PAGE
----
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Jon Cartwright: July 2008 Archives

By Jon Cartwright

Fifty years ago today, US President Dwight Eisenhower signed legislation that created the National Aeronautics Space Administration, or NASA.

An important anniversary, you might think. Perhaps some champagne, some fireworks, a speech from NASA boss Michael Griffin? Surprisingly not. With regards to birthday celebrations, the agency has stayed as silent as Beagle 2 over the past few days, with press releases noticeable by their absence.

Yesterday I buzzed press officer Edward Goldstein to see whether anyone was up to anything. “I’ve had a couple of European journalists ask me that,” he said. “But really we’re only recognizing when NASA began operations, on October-first.” Goldstein added that there would be a “big gala” on 24 September (I think he said it would be at the Smithsonian National Air and Space Museum, but my biro skipped over the page at that point).

I asked if anyone might even nip to the pub for a pint or two after work. “You know,” the press officer continued, “maybe I ought to suggest that to the guys.”

Those NASA bods really need to learn how to party.


By Jon Cartwright

The US Department of Energy (DOE), it would seem, is getting a minor headache trying to come up with a new name for SLAC.

What’s wrong with SLAC, you ask. Well, last year the DOE tried to copyright the description of the acronym, the Stanford Linear Accelerator Center, but was stopped in its tracks by Stanford University, which runs the lab. Apparently the university wanted to hold onto the rights to the word “Stanford”, thus forcing the lab to rename itself.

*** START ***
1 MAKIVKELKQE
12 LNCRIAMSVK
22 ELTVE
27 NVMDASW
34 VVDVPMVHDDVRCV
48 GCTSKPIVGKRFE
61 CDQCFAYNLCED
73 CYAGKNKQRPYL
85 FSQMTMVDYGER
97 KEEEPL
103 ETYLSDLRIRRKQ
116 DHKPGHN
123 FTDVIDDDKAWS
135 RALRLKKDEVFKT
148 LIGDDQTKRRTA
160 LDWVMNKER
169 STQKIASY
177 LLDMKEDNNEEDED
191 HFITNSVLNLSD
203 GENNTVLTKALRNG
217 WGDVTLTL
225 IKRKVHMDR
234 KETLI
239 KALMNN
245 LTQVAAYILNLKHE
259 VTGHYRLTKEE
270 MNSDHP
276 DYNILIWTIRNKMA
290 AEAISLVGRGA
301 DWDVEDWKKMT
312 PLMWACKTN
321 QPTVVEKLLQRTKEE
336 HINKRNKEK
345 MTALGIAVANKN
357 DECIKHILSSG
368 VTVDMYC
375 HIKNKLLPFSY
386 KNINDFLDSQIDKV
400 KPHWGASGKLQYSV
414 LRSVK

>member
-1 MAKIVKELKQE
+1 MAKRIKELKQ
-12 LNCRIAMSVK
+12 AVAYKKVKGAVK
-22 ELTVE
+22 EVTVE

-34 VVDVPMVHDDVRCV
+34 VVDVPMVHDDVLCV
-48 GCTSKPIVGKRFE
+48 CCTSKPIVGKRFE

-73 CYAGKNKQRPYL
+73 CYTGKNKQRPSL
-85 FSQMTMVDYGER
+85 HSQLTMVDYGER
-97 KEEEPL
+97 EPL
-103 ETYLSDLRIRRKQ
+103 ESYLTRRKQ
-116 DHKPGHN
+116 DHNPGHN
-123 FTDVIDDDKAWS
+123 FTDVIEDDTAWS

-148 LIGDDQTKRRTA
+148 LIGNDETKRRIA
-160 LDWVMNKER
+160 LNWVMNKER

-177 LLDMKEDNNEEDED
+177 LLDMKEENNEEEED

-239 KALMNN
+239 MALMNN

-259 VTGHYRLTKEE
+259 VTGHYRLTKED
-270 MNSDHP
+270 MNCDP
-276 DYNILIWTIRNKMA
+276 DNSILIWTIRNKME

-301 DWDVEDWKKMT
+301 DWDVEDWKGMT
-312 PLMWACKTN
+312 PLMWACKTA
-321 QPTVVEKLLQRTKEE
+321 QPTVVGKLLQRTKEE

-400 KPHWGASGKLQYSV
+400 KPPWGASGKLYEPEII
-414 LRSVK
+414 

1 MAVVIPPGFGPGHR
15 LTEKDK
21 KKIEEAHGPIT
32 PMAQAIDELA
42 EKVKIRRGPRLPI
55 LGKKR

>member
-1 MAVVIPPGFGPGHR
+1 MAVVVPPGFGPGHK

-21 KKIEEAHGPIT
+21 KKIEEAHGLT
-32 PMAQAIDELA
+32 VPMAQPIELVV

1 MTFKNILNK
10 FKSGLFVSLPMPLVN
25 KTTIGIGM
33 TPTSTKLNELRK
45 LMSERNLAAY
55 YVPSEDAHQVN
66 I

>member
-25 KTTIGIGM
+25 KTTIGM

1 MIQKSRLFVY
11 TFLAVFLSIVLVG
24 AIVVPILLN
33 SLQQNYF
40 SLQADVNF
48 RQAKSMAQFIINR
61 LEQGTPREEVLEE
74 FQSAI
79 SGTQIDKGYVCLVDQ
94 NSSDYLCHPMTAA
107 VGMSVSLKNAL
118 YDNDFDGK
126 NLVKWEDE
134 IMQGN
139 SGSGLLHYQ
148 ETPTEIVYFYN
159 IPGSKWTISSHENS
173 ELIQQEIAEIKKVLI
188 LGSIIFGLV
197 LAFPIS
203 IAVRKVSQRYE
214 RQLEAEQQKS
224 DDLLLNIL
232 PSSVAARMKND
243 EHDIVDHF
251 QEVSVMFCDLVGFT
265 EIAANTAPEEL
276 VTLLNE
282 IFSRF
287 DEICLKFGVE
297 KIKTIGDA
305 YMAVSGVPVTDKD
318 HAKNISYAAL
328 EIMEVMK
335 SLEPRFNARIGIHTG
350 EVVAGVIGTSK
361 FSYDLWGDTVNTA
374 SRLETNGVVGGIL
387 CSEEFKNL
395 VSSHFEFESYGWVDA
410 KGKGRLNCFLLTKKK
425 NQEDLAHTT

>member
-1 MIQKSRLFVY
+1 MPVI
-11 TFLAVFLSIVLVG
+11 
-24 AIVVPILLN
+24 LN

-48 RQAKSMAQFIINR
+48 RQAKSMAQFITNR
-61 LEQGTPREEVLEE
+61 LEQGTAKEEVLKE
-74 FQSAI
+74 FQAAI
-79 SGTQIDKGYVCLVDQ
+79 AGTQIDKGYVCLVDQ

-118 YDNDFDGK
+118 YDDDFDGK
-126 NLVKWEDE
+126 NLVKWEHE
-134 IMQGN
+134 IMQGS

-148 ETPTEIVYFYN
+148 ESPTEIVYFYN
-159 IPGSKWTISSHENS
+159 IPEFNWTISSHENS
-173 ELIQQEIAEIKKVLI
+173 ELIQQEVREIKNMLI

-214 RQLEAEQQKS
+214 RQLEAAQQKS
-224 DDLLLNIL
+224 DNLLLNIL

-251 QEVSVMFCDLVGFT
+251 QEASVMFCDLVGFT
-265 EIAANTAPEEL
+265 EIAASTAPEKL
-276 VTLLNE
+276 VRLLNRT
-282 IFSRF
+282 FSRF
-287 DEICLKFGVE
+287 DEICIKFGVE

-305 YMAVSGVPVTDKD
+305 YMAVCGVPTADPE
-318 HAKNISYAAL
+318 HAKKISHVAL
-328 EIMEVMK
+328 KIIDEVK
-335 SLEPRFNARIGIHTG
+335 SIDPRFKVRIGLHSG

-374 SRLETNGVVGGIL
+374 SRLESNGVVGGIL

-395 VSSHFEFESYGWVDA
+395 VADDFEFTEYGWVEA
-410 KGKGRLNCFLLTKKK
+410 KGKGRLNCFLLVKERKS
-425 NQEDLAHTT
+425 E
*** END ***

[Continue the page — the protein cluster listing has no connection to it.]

SLAC isn’t finding it that easy. To help matters, director Persis Drell is pointing imaginative types to a website to suggest acronyms anonymously. Preferably the name should reflect the change in the lab’s mission, she notes.

It is of course customary on these occasions to have an open discussion, so we’ve been racking our brains for ideas. If “Stanford” is out of the question, perhaps just replace the first letter? We could have the Big Linear Accelerator Centre (BLAC), for instance. Or, if synonymy with the original acronym is your game, there’s the Linearly Organised Optimum Science Establishment (LOOSE). (Okay, so that one’s a little contrived.)

As some employees at SLAC have suggested, they could keep the original acronym but change the meaning. How about the Science Lab And Café? (I’ve never been, but I assume there’s somewhere to get a bite to eat.)

Still, the prize for the most cynical must surely go to the author of the blog an American Physics Student in England. He or she has put forward the Fundamental Understanding-of-Nature Discovery MachinE (FUNDMe).

I await your suggestions…


By Matin Durrani

In this age of e-mails, satellite navigation and mobile phones, which allows scientists and everyone else of course to communicate pretty much instantly, sending messages around the world by telegram down underwater cables seems very much old hat.